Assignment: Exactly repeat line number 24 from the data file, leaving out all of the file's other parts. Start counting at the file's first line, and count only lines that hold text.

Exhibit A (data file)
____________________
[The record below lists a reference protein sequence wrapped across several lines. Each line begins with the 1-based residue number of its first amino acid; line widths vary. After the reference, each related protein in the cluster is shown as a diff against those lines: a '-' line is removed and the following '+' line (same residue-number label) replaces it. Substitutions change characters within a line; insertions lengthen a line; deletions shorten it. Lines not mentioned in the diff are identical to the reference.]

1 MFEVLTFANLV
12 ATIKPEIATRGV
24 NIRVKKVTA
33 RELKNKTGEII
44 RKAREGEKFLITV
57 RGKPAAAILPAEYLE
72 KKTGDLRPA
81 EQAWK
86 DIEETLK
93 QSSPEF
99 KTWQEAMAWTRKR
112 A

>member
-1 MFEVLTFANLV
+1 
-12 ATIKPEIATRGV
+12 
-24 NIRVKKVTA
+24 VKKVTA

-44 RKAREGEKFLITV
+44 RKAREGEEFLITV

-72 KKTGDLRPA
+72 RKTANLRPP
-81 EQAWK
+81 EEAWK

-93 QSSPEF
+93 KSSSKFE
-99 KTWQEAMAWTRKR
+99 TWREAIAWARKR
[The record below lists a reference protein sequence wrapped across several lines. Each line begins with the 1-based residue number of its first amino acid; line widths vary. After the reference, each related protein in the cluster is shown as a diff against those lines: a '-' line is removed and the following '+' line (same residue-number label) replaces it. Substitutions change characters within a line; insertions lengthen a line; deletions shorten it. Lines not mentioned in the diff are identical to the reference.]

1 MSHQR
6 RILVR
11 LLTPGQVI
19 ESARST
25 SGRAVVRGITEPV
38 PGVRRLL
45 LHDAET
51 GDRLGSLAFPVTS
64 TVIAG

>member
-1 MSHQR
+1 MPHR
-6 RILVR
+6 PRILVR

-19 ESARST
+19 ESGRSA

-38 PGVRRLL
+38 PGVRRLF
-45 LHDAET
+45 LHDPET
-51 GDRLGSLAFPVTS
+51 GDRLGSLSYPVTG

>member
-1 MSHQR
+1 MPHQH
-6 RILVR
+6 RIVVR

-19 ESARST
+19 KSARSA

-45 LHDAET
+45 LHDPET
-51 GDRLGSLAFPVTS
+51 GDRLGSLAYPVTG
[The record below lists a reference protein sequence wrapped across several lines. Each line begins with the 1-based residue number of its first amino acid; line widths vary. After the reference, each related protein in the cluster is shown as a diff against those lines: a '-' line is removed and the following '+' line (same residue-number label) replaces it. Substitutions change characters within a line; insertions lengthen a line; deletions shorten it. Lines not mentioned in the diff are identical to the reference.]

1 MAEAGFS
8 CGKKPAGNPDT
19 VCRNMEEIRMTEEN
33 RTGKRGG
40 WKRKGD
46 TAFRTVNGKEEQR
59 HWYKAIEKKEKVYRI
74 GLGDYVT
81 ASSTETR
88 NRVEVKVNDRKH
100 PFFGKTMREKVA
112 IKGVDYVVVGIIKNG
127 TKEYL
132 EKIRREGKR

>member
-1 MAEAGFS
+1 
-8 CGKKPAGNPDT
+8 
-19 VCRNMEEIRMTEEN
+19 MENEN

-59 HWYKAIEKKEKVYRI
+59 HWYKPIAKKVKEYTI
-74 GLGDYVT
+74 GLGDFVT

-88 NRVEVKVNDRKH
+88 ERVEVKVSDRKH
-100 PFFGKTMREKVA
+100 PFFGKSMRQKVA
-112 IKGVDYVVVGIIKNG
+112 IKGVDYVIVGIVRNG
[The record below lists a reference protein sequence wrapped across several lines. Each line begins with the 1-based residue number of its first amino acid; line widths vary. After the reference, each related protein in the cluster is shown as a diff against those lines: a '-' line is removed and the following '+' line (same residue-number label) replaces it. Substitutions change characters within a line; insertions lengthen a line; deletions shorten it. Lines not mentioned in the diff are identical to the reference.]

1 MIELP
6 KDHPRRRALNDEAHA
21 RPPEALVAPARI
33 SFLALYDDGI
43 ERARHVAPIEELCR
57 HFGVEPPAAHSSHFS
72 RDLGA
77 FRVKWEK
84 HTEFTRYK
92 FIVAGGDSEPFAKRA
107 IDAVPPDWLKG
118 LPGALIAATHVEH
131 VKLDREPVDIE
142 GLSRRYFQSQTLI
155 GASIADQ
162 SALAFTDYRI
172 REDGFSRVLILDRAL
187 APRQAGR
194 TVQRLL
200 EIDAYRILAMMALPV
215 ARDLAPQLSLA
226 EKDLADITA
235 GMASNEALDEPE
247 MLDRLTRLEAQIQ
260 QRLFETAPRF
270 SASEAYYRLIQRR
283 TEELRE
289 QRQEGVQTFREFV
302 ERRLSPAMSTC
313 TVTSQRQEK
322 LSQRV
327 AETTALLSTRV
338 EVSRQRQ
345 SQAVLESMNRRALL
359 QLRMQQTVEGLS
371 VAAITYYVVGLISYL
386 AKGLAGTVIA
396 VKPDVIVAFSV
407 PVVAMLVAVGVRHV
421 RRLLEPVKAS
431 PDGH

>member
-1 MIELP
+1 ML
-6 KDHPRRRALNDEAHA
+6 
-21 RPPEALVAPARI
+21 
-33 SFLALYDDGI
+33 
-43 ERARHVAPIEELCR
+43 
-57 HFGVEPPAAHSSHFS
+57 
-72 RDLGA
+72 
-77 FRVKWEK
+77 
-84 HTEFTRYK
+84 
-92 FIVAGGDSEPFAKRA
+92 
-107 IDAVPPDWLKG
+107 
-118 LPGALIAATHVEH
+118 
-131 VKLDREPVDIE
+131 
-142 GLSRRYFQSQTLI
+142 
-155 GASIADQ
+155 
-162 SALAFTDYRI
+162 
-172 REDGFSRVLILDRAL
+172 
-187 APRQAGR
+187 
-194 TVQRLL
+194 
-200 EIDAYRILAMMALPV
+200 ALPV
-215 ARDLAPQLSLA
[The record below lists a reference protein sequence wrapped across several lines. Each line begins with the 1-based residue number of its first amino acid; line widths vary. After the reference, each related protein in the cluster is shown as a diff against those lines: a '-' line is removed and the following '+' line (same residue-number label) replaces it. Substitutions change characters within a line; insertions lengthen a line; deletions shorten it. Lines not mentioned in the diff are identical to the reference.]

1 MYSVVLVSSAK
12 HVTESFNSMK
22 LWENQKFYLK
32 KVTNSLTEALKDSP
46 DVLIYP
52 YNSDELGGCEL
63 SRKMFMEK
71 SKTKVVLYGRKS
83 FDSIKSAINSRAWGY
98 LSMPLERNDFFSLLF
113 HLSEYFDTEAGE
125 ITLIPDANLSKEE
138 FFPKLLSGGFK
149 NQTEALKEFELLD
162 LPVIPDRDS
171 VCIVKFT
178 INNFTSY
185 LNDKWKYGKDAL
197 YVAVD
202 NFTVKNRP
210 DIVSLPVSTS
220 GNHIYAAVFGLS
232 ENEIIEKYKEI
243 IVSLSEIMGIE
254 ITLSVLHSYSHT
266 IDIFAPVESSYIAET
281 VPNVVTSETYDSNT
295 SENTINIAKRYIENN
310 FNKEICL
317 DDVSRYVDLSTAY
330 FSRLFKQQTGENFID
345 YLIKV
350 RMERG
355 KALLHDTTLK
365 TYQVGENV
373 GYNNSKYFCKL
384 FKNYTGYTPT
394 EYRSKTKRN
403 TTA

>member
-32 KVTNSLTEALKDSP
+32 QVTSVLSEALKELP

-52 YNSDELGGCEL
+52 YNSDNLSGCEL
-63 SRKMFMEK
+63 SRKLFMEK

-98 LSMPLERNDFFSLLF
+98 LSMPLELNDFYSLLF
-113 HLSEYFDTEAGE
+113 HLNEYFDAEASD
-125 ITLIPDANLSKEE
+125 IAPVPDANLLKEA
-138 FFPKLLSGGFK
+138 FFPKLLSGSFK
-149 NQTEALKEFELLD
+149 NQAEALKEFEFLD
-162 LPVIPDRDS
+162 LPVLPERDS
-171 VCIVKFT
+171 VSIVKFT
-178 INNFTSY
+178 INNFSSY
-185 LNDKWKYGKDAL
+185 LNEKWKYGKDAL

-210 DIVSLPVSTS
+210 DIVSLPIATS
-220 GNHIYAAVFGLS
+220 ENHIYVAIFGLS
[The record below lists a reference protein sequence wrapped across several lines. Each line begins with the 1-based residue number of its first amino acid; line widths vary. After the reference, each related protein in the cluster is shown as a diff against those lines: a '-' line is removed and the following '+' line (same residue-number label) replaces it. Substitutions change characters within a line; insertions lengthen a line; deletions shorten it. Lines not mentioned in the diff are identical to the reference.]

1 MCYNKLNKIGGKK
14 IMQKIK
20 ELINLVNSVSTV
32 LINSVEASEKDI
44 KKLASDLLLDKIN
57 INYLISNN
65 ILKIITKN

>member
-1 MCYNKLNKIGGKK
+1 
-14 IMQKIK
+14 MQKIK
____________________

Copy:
+72 RKTANLRPP